Article

HACCP/food safety objectives

Food Control 01/2002; 13(6):353-353. DOI: 10.1016/S0956-7135(02)00038-5
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    ABSTRACT: The second half of the 20th century witnessed substantial progress in the assurance and verification of microbiological integrity, i.e., safety and sensory quality, of drinking water. Enteropathogenic agents, such as particular viruses and protozoa, not previously identified as transmitted by industrially provided water supplies, were demonstrated to cause disease outbreaks, when ingested with piped water. The potential harm posed by carry-over of orally toxic metabolites of organisms, producing 'algal' (cyanophytic) blooms, was considered. In addition, earlier observations on the colonization of attenuated drinking water bodies by a variety of oligotrophic Gram-negative bacteria were confirmed and extended. This new evidence called for updating both water purification technologies and analytical methodology, serving to verify that goals had been attained. For the former purpose, the hazard analysis empowering control of critical practices (HACCP) strategy, introduced about 1960 in industrial food processing, was successfully adopted. Elimination, devitalization or barrier technologies for the more recently identified water-borne pathogens were elaborated, taking account of the hazard of production of chlorinated compounds with alleged adverse health effects. Biofilm formation throughout water distribution networks was brought under control by strict limitation of concentrations of compounds, assimilable by oligotrophic bacteria. Upon acknowledging that direct detection tests for pathogens were futile, because of their most sporadic and erratic distribution, Schardinger's marker organism concept was anew embraced, rigorously revised and substantially enlarged. Misleading designations, like searches for 'faecal coliforms' were replaced by boundary testing for Escherichia coli and appropriate Enterococcus spp. In addition, though still to be perfected, detection protocols for relevant bacteriophages or index viruses and, to a certain extent, also for spores of aerobic and anaerobic sporing rods were also elaborated. In all monitoring account was taken of sublethally injured target organisms, surviving purification technologies, though not deprived of their ecological significance. A need remains for a rigorously standardized operating procedure (SOP) for colony counts of psychrotrophic, oligotrophic Gram-negative rod-shaped bacteria ('heterotrophic plate count'), which constitute a useful criterion of indicator value. As in the contemporary HACCP approach to food safety, guidelines for assessing success or failure in control of integrity (Water Safety Objectives) were empirically elaborated. These rely on surveys on water samples, originating from drinking water supplies, previously verified as complying with longitudinally integrated HACCP-based purification technologies. Structured Academic dissemination of these innovations, through professional microbiologists to operator and executive levels, is recommended. Web based Distance Learning MSc Programmes, like the one, since the academic year 2003-2004, offered by the University of Hertfordshire, Hatfield, UK, may contribute to such endeavours. Though the complete Course is centered around Food Safety, the Modules in-Residence Practicals and Science and Technology of Drinking Water can be studied as an entity while being employed.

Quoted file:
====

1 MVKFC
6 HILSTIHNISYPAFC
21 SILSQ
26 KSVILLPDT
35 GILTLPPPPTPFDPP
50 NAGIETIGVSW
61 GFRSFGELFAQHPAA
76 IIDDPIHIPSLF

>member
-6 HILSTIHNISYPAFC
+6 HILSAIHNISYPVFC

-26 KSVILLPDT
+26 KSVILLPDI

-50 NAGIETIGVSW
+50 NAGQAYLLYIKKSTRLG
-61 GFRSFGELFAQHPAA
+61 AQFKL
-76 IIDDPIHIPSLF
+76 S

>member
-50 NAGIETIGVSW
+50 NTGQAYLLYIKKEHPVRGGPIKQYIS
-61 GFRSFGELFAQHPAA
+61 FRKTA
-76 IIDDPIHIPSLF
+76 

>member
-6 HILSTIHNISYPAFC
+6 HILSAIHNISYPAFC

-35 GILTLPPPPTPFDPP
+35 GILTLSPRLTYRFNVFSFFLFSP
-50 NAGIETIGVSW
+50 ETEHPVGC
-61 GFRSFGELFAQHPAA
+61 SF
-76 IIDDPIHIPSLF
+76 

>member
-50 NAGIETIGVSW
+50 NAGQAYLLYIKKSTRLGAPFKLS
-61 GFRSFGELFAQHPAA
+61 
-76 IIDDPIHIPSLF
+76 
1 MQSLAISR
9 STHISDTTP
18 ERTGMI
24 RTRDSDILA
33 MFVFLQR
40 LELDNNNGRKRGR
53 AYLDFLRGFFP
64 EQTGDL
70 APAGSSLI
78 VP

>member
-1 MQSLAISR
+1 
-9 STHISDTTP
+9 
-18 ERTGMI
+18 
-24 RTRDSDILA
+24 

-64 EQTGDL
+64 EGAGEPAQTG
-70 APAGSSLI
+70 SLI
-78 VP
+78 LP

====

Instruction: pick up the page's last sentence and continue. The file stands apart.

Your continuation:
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    ABSTRACT: Food safety is important due to new protection measurements applied in the growing world trade as much as the raise and continuity of life quality. In recent years, the countries have begun to face with important problems both in domestic consumption and exportation, because of the sensitivity of consumers on the safety of food products. Regarding this, in the dairy industry, which is an important sub sector of the food industry, the food safety issues has begun to gain importance in developing countries like the developed ones as a result of the world trade. Therefore the aim of this study can be stated as examining the food safety systems for dairy industry and comparing them with Turkey.
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